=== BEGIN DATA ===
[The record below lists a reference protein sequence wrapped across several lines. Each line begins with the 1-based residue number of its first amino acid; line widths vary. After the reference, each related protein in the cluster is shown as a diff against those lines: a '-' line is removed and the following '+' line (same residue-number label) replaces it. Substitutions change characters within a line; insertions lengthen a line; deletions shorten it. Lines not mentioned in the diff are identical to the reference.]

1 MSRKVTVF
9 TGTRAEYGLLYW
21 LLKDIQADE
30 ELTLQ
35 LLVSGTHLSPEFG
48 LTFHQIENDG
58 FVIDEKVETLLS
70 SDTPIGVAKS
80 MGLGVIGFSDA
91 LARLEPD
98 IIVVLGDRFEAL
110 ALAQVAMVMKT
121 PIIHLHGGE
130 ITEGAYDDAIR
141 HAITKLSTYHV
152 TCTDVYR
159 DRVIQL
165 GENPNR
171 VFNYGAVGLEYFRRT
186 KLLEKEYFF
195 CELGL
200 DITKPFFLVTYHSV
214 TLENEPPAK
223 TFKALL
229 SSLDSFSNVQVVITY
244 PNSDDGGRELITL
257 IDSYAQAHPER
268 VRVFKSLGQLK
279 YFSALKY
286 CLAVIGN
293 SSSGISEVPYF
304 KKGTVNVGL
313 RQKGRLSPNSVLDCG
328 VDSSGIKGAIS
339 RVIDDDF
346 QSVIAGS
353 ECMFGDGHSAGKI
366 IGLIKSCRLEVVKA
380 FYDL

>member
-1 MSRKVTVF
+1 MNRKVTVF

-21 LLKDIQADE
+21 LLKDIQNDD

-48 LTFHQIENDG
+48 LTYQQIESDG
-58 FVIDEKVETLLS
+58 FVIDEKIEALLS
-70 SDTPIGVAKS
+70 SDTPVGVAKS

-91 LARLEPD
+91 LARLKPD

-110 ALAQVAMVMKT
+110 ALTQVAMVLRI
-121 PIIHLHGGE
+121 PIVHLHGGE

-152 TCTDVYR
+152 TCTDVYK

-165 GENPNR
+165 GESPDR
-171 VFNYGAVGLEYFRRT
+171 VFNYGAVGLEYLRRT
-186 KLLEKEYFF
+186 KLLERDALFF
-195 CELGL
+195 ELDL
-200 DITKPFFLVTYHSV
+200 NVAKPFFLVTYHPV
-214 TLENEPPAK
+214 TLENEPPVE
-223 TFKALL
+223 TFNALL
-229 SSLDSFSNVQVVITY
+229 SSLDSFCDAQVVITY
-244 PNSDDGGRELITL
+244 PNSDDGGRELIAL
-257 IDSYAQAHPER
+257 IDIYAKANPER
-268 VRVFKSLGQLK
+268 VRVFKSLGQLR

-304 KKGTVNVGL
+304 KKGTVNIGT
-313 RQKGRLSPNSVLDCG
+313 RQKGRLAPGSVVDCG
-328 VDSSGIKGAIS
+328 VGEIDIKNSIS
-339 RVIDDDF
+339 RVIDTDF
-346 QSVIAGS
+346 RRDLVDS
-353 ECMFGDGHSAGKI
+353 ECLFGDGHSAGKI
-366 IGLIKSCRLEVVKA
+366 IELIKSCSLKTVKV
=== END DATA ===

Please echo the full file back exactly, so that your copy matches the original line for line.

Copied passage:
[The record below lists a reference protein sequence wrapped across several lines. Each line begins with the 1-based residue number of its first amino acid; line widths vary. After the reference, each related protein in the cluster is shown as a diff against those lines: a '-' line is removed and the following '+' line (same residue-number label) replaces it. Substitutions change characters within a line; insertions lengthen a line; deletions shorten it. Lines not mentioned in the diff are identical to the reference.]

1 MSRKVTVF
9 TGTRAEYGLLYW
21 LLKDIQADE
30 ELTLQ
35 LLVSGTHLSPEFG
48 LTFHQIENDG
58 FVIDEKVETLLS
70 SDTPIGVAKS
80 MGLGVIGFSDA
91 LARLEPD
98 IIVVLGDRFEAL
110 ALAQVAMVMKT
121 PIIHLHGGE
130 ITEGAYDDAIR
141 HAITKLSTYHV
152 TCTDVYR
159 DRVIQL
165 GENPNR
171 VFNYGAVGLEYFRRT
186 KLLEKEYFF
195 CELGL
200 DITKPFFLVTYHSV
214 TLENEPPAK
223 TFKALL
229 SSLDSFSNVQVVITY
244 PNSDDGGRELITL
257 IDSYAQAHPER
268 VRVFKSLGQLK
279 YFSALKY
286 CLAVIGN
293 SSSGISEVPYF
304 KKGTVNVGL
313 RQKGRLSPNSVLDCG
328 VDSSGIKGAIS
339 RVIDDDF
346 QSVIAGS
353 ECMFGDGHSAGKI
366 IGLIKSCRLEVVKA
380 FYDL

>member
-1 MSRKVTVF
+1 MNRKVTVF

-21 LLKDIQADE
+21 LLKDIQNDD

-48 LTFHQIENDG
+48 LTYQQIESDG
-58 FVIDEKVETLLS
+58 FVIDEKIEALLS
-70 SDTPIGVAKS
+70 SDTPVGVAKS

-91 LARLEPD
+91 LARLKPD

-110 ALAQVAMVMKT
+110 ALTQVAMVLRI
-121 PIIHLHGGE
+121 PIVHLHGGE

-152 TCTDVYR
+152 TCTDVYK

-165 GENPNR
+165 GESPDR
-171 VFNYGAVGLEYFRRT
+171 VFNYGAVGLEYLRRT
-186 KLLEKEYFF
+186 KLLERDALFF
-195 CELGL
+195 ELDL
-200 DITKPFFLVTYHSV
+200 NVAKPFFLVTYHPV
-214 TLENEPPAK
+214 TLENEPPVE
-223 TFKALL
+223 TFNALL
-229 SSLDSFSNVQVVITY
+229 SSLDSFCDAQVVITY
-244 PNSDDGGRELITL
+244 PNSDDGGRELIAL
-257 IDSYAQAHPER
+257 IDIYAKANPER
-268 VRVFKSLGQLK
+268 VRVFKSLGQLR

-304 KKGTVNVGL
+304 KKGTVNIGT
-313 RQKGRLSPNSVLDCG
+313 RQKGRLAPGSVVDCG
-328 VDSSGIKGAIS
+328 VGEIDIKNSIS
-339 RVIDDDF
+339 RVIDTDF
-346 QSVIAGS
+346 RRDLVDS
-353 ECMFGDGHSAGKI
+353 ECLFGDGHSAGKI
-366 IGLIKSCRLEVVKA
+366 IELIKSCSLKTVKV